—for Marilyn & Kirk

Soft tracings of shadows on the sill,
late afternoon in the unconservatory.
A chocolate stillness inside
the voice rises up in place of speech,
small nuances, a brass color-note,
flared nostrils, the contact of skin.

Four-handed improv: foreplay on the keyboards.
Two pianos discuss familiar phrases,
like the long-married, finish each other's thoughts,
sometimes in chorus, sometimes in tandem.
You're the yell in the forest, & I'm the echo,   (echo)
Kirk says to Marilyn as they play it again.

Imagine Casablanca & Havana in a red wedding dress.
A strange marriage of classical & jazz
shape-shifting into music for the end of the millennium.
He is a sailor leaning into the open octaves
of a turquoise melody: bluebirds learn slant rhyme.
She is the swimmer in pastoral snow fields.

Everything reduced to black and white
cleanses the palate & the roses bleed onto the piano keys.
A melody escapes, anneals the heart with opposites:
day & night, diamond & onyx, ebony & ivory.
Each seeks the other’s eyes through corbelled pianos.
I can’t tell where one leaves off and the other begins.

Poco a poco, an echo in the forest
lifts the timbre from the pool's depths.
At the bottom of the well, cross-currents,
a vibration in the water, like electricity
when the wall comes up duet—
Both are one and one is all there is.





RANDY: NEON RAIN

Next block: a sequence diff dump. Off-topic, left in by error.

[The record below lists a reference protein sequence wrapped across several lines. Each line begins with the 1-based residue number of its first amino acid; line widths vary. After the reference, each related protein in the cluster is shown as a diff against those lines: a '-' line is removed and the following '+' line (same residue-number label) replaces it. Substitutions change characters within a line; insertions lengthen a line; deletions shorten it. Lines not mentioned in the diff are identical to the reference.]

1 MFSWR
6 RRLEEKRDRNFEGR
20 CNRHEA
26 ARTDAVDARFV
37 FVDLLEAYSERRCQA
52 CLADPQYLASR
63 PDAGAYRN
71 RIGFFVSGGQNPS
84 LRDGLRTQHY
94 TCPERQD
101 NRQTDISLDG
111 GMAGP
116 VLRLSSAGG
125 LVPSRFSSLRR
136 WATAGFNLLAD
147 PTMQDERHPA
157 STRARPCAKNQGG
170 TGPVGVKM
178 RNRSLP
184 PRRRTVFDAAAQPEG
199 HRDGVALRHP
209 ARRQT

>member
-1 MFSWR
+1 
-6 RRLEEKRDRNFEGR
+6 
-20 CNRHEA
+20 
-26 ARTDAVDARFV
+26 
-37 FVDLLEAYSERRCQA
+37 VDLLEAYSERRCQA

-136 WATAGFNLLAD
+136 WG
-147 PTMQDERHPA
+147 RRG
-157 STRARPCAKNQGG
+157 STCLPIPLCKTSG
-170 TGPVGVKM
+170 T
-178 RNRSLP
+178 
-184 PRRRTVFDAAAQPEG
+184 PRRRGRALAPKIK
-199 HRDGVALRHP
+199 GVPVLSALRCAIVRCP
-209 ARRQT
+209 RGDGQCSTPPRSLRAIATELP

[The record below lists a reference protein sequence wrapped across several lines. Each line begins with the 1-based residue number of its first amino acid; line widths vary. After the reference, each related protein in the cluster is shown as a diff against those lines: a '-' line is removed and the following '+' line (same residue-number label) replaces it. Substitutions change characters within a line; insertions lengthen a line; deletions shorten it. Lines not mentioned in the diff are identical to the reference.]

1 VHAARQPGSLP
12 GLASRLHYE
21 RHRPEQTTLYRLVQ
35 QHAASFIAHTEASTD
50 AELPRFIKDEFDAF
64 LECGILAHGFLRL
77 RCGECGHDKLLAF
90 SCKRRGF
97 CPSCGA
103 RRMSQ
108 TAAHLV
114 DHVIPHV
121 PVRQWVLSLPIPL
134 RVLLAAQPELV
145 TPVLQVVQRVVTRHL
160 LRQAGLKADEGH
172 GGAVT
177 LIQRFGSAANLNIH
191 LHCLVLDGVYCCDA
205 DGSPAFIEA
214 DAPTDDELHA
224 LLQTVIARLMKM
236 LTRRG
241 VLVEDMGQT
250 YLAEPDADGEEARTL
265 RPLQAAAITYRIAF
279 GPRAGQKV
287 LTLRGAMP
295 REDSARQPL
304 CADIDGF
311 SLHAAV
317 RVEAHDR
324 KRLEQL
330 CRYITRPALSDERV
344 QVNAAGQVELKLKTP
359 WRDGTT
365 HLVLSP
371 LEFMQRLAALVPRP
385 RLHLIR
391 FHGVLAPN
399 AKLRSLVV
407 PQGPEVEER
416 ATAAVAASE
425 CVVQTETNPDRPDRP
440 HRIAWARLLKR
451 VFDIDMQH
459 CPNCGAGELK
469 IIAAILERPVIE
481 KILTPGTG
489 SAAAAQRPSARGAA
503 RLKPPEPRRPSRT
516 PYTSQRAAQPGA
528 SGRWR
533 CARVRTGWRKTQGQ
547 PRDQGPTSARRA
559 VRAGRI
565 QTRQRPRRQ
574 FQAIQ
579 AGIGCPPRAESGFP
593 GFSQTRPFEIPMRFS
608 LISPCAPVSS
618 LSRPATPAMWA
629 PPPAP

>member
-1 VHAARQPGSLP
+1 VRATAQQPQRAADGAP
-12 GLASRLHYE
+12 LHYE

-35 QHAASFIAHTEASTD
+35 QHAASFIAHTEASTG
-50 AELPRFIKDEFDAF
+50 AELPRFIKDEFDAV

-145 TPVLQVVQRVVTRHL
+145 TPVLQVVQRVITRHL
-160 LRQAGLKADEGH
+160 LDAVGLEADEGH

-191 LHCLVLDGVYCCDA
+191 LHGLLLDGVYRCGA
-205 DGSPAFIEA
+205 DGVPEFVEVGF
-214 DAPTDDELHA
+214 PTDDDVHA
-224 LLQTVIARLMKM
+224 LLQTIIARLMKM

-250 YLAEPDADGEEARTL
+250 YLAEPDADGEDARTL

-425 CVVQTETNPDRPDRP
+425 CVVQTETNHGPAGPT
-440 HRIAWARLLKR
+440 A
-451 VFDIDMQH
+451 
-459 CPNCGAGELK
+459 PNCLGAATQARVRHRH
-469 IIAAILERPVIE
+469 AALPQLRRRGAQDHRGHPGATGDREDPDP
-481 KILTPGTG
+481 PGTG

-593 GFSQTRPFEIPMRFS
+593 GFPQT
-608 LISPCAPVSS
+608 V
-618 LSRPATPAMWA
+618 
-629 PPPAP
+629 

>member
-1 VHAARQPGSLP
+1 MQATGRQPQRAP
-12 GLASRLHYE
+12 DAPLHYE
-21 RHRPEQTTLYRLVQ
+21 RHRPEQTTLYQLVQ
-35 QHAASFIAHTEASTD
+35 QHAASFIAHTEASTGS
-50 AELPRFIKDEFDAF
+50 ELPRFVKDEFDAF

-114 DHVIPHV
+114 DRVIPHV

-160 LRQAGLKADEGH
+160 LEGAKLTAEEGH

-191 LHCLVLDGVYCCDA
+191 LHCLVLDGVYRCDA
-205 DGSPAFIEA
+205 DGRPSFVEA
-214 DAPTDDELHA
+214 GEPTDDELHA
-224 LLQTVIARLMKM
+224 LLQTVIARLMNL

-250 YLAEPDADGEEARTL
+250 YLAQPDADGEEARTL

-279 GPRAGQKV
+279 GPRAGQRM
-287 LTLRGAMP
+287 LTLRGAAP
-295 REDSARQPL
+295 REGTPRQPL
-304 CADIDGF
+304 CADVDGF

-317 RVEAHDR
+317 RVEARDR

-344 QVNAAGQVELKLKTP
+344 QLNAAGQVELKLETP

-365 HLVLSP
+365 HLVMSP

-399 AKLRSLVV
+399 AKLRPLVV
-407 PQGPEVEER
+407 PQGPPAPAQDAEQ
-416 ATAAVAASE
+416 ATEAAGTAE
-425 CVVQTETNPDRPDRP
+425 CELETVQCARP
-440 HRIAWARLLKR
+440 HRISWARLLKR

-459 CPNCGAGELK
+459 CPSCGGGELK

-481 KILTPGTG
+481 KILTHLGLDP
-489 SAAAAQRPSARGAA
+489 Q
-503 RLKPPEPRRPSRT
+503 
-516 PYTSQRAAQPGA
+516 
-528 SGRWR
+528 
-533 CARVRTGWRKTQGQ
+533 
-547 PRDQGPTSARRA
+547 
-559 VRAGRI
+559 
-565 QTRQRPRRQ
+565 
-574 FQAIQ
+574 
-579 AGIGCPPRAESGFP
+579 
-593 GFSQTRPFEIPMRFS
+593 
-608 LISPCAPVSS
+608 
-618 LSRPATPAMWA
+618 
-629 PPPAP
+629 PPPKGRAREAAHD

—for Randy Frary

An echo in the darkness—
The endless stranger
inside the depths of night.
Each step paints a jazznote in the forest,
a path of low registers & signatures—

Three dimensional music
weaves the sky into ambiant patterns,
new nocturnes for this dragstripped century.
Trees bow to an audience of tinted leaves
in the asphalt jungle.
What color, the trees? the leaves,
or the sky for that matter?
Who’s reading the score?
The neon side of night, bits & bytes
in the dark forest paint alternate realities.

A hawk circles the field
for yesterday’s mouse
hidden in tall grass, spirals
against the well of a digital sky.
Orphan rain falls in colors,
patterns the cathode sea.
Eclipsed notes hug the shoreline.
Cross- and counter-currents
seek the beginnings of innocence
just before dawn.
A child plays with his own hands,
an unending puzzle of fingers.
Neon rain, dyslexic writing
needs water as a mirror
to admire its own beauty.

Falling rain, steady rain on the piano,
a vessel to carry us from the past.
The simplicity of stones in the stream
both beautiful and plain.



 


JOE: SUNRISE AT OCCIDENTAL
                           —for Joe Hoffmann
 “We’ve spent a few nights squeezing out our ‘day’
  recording in the Sherwood forest of Occidental.”
                                                  —Kirk & Marilyn

1.  Still lake waters, the swelling melody of other times
when the renaissance man walked in a trembling mist.
On the other side—the twain world—the sídhe
swallowed the butterfly to beget the muse.
He finds her in dreams amid the fiddleneck ferns.
Bluebirds in the air weave arabesques and musical notes
until only the pattern is left; night’s curtain luffs,
is drawn aside, and on the wet grass, imprints
of a waltz where one already knows the steps.
Cumulative memory tumults from the past.
A dark harmony gradually lightens into a lyric.
Morning meets the tail of night in the hallway.

2.  A cleft in the hills, quaking ferns
witness the breathing of fog,
where wild orchids bloom,
where we found the end
of the stream, the edge of night.
Only the birds know
the taut stringing of days,
the melody that lingers deep inside,